I am a timid being and not exactly a calmly-rise-to-the-occasion-and-save-the-world kind. In a crisis, I just hope someone else with more knowledge and courage would take care of the situation.
When my husband caught on fire, I froze and stared at him. He had to put out a fire himself.
But, my old job required and trained us to respond to all kinds of crisis, and, from experiences, I have learned to deal with incidents.
At the store I worked, two ladies fainted within a matter of weeks. On both occasions, I made sure they were okay, quickly got some ice, wrapped in wet paper towels, placed at the back of their necks and made them feel better. They both walked away unharmed. I had done that so many times before and thought nothing of it until managers complimented me.
Most important thing to remember in crisis is, I think, to know when to withdraw. It is easy to be afflicted with the emotions and hubris.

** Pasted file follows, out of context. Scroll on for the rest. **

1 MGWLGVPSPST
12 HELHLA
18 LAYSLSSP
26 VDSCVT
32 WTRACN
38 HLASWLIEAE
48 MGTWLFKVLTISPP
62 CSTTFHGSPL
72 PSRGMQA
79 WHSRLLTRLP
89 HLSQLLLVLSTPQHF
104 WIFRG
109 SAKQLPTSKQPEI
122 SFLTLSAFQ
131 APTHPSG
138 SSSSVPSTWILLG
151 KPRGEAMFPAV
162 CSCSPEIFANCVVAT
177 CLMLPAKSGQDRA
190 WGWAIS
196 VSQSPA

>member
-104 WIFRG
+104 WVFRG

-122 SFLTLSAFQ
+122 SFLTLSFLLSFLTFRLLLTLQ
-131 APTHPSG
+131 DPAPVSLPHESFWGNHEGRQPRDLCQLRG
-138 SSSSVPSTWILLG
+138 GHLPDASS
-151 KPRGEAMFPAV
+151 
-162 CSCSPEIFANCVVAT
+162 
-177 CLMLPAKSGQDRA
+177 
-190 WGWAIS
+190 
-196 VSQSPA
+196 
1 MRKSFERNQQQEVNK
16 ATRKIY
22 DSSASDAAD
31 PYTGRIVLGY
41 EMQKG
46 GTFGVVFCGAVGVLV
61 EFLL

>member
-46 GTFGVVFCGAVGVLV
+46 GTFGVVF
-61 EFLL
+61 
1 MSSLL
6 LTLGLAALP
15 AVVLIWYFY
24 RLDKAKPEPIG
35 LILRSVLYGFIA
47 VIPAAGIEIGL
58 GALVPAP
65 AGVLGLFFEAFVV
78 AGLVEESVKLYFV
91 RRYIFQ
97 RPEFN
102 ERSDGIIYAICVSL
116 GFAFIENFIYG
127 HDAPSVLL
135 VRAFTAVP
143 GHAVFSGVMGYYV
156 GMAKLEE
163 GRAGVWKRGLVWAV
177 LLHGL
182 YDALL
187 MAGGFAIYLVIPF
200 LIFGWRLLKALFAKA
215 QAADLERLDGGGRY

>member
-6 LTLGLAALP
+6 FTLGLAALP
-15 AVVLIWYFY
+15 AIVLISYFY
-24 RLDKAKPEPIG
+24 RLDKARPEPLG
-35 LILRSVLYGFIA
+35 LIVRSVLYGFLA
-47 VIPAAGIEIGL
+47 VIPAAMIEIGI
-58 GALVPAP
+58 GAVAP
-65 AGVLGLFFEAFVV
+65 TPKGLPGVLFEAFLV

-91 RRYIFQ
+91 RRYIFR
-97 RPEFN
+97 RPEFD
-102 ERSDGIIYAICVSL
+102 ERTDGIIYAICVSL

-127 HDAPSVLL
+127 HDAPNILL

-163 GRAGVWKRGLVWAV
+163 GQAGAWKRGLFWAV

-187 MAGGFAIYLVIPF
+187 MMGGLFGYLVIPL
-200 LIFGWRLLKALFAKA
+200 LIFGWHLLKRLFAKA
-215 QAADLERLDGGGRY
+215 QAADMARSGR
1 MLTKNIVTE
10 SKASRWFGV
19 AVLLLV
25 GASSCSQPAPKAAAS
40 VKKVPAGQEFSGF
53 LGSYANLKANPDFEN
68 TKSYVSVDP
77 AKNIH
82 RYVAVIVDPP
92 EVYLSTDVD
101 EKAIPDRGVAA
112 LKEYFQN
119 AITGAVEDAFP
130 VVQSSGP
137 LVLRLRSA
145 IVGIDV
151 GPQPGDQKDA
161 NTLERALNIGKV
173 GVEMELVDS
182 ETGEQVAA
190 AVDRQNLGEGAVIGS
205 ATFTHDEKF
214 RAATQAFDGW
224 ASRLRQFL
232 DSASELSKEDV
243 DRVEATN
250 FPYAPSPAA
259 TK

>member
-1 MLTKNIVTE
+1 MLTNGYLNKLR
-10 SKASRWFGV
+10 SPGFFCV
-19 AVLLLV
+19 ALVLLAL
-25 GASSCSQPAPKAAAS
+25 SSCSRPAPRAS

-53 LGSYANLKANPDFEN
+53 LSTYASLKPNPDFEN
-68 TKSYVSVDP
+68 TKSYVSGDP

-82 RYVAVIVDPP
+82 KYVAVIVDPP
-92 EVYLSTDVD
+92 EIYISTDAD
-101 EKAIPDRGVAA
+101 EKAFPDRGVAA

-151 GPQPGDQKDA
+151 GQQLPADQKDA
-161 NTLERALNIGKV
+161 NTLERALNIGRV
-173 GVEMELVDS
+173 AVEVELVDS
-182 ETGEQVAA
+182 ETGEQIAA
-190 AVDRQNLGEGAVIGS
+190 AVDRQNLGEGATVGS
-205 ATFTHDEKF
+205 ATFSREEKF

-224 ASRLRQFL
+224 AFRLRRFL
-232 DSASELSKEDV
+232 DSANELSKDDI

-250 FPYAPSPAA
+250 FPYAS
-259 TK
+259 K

One imminent crisis awaits me. Midlife crisis. I do not look forward to or know how to deal with that one. I don’t have the option to opt out, do I?
“Any idiot can face a crisis; it’s this day-to-day living that wears you out.”
~ Anton Chekhov
In response to The Daily Post’s writing prompt: “In a Crisis.”
“Honestly evaluate the way you respond to crisis situations. Are you happy with the way you react?”